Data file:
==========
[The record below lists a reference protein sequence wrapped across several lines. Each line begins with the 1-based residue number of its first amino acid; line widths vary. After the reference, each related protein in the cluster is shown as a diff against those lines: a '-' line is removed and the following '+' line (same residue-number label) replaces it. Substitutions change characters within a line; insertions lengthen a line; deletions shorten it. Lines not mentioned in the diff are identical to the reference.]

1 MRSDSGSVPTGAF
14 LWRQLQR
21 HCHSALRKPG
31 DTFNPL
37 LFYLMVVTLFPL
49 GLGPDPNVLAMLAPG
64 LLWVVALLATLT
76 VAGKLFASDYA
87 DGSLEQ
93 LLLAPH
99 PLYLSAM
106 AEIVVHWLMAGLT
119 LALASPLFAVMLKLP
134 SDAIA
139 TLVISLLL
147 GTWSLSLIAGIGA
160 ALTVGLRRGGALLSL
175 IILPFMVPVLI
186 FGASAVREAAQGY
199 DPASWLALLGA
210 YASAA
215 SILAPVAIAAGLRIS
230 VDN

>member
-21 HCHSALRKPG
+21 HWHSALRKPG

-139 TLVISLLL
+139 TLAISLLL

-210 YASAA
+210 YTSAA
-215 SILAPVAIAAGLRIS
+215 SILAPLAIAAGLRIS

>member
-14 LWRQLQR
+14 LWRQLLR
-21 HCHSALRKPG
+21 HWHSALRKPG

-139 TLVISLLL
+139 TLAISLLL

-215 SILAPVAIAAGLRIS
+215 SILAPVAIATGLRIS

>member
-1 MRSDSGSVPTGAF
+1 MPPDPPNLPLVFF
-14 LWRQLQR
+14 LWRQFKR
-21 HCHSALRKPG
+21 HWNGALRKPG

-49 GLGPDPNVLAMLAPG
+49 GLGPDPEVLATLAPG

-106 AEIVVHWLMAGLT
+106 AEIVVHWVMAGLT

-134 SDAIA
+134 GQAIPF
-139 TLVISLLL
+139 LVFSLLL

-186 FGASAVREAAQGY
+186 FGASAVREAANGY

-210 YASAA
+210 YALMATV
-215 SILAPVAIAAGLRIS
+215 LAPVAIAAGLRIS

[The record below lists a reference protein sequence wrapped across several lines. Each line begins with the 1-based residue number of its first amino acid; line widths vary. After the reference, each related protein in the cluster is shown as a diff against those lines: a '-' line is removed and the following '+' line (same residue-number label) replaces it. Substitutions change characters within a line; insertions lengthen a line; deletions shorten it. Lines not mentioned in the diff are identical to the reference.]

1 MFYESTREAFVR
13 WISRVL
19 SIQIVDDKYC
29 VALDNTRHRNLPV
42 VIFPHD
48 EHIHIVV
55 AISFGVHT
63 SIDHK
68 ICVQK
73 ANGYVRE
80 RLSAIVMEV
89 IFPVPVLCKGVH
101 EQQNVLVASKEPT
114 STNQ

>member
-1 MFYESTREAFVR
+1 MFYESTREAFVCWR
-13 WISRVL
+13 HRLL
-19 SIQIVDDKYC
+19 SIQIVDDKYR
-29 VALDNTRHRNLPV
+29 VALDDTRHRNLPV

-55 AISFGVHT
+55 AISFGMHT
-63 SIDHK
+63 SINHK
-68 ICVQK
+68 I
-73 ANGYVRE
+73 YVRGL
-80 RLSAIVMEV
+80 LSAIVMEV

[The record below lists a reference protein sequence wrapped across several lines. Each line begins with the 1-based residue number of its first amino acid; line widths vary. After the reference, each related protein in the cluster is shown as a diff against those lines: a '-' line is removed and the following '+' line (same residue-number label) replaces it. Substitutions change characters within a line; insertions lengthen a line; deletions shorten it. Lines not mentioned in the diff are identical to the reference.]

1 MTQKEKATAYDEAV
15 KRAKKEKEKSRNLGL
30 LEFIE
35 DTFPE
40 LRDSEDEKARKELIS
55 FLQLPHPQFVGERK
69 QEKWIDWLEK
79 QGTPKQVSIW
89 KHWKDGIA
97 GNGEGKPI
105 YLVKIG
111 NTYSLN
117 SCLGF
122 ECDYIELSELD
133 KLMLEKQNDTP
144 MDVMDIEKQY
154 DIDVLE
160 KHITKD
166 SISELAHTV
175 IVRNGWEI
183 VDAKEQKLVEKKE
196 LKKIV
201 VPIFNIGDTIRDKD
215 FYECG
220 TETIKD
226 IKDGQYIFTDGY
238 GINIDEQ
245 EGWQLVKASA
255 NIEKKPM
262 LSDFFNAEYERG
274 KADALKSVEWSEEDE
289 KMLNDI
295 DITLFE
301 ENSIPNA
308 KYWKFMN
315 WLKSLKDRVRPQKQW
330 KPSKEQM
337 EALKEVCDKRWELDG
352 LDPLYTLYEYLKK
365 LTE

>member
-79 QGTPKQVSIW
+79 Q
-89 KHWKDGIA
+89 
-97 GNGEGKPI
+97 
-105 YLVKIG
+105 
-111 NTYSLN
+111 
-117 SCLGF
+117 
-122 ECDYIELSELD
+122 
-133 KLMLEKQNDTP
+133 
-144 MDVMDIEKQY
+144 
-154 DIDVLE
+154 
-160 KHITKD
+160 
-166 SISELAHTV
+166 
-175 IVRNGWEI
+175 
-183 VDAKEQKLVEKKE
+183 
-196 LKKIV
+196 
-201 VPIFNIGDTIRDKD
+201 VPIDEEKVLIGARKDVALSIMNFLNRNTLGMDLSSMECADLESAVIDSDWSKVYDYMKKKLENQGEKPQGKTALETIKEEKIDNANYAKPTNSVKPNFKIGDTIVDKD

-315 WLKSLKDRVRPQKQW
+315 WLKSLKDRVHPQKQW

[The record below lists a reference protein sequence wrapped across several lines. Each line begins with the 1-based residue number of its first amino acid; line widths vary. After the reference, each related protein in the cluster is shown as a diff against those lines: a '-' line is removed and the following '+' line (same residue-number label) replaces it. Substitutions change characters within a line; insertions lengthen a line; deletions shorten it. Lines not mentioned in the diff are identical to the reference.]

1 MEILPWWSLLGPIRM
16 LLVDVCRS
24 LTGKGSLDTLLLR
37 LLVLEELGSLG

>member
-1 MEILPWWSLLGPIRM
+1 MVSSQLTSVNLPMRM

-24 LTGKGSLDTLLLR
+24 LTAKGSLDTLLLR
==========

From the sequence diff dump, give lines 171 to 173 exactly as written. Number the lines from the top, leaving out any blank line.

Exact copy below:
+201 VPIDEEKVLIGARKDVALSIMNFLNRNTLGMDLSSMECADLESAVIDSDWSKVYDYMKKKLENQGEKPQGKTALETIKEEKIDNANYAKPTNSVKPNFKIGDTIVDKD

-315 WLKSLKDRVRPQKQW
+315 WLKSLKDRVHPQKQW